Over the last ten years, the reputation of Ernest Chausson (January 20, 1855 – June 10, 1899) has grown ever greater: his growing band of interpreters have been struck first and foremost by the authenticity of his musical voice. And while Chausson excites us as a composer through the lofty aesthetic demands of his music, he also cuts an attractive figure as a man: decent, generous and immensely learned.
One of Chausson’s masterpieces, the Quartet (Op. 30) began to take shape in September 1897. Cyclical in form, the Quartet is a bright and energetic work, with charm and beauty.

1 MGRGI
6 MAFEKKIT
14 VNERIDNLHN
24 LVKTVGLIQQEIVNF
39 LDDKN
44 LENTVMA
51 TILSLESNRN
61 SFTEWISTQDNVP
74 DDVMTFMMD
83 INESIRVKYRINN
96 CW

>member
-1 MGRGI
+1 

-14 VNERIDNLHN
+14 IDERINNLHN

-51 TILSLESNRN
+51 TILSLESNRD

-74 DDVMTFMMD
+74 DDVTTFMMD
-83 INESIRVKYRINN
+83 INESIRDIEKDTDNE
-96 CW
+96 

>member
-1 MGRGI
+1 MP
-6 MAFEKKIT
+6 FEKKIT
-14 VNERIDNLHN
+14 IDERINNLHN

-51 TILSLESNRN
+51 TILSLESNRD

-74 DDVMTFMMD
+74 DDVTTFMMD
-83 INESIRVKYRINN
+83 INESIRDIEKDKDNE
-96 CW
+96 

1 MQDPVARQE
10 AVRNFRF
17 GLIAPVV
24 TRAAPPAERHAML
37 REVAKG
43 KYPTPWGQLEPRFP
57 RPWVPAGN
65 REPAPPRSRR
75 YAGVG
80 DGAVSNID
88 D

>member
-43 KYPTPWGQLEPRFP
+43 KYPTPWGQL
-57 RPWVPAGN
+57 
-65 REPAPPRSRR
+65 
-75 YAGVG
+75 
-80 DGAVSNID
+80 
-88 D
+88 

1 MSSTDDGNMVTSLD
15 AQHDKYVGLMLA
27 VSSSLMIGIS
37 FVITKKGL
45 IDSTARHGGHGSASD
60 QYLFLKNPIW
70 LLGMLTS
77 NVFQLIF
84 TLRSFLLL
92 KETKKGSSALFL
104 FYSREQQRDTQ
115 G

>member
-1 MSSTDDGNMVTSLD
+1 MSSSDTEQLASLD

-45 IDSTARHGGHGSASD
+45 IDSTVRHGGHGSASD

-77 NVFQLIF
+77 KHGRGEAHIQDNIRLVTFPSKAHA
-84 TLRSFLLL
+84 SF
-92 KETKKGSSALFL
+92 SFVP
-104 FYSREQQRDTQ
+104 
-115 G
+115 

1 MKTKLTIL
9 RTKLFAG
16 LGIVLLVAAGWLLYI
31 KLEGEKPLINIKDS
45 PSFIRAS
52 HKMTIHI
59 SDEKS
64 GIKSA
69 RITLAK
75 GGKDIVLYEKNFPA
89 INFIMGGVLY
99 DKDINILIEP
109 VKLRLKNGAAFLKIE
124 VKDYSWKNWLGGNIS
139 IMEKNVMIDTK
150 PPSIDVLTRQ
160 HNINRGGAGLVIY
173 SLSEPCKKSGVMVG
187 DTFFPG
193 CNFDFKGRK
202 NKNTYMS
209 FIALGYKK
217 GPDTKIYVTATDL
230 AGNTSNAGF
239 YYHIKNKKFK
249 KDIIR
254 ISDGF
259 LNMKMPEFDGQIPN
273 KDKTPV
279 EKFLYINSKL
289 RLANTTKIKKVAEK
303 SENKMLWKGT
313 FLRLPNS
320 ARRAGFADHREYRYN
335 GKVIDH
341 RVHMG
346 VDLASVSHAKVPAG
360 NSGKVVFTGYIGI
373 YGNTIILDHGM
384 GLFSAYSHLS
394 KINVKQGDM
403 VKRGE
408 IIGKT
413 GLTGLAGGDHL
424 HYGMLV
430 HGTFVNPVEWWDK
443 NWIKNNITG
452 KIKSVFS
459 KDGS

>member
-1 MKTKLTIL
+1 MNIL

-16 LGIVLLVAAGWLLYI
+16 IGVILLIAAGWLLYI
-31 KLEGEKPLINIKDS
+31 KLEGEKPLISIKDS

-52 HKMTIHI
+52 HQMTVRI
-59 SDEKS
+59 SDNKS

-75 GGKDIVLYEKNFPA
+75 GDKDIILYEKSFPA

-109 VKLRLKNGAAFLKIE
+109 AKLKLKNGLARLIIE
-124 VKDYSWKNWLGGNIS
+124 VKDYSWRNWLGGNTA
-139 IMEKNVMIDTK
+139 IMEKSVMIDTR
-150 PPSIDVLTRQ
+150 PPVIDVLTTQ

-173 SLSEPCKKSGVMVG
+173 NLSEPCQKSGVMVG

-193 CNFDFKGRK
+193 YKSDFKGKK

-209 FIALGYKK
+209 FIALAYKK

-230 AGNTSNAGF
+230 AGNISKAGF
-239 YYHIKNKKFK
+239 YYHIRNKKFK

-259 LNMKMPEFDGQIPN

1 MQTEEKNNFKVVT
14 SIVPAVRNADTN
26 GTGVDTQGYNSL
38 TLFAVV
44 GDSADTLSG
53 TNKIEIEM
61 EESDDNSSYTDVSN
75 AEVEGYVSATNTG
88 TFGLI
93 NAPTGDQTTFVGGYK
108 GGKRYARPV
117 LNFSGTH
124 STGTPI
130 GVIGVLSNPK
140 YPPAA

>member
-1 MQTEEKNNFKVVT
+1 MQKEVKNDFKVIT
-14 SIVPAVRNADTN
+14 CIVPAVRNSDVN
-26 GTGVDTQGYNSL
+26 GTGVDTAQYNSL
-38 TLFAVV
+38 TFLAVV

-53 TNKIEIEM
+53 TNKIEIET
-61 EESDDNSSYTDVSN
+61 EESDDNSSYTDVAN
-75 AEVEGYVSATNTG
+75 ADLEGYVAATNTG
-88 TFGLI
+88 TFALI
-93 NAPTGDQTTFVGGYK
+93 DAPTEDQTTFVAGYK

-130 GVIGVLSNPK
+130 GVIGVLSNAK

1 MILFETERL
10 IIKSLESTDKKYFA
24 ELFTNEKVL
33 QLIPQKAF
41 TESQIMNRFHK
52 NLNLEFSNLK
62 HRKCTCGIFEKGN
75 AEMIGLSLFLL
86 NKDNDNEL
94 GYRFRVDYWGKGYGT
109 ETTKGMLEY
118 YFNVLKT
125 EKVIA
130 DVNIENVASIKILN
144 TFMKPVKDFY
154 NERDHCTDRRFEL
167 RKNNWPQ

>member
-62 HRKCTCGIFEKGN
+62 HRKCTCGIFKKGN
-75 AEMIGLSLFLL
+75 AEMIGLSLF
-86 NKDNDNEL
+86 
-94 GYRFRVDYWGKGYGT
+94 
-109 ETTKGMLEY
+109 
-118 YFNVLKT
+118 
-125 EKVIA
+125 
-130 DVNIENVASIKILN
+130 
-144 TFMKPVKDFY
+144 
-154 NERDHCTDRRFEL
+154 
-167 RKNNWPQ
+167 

Gustav Mahler (7 July 1860 - 18 May 1911) entered the Vienna Conservatory at the age of 15, taking classes in counterpoint and composition. One year later, he composed the Piano Quartet in A minor, which remains his only surviving work of chamber music. It holds a special significance, the bulk of the music from Mahler's youth having since been lost or destroyed. It was given its first public performance on 10 July 1876, with the composer at the piano, but appears to have been lost at some point thereafter.
A manuscript was rediscovered by Mahler's wife, Alma, in the early 1960s.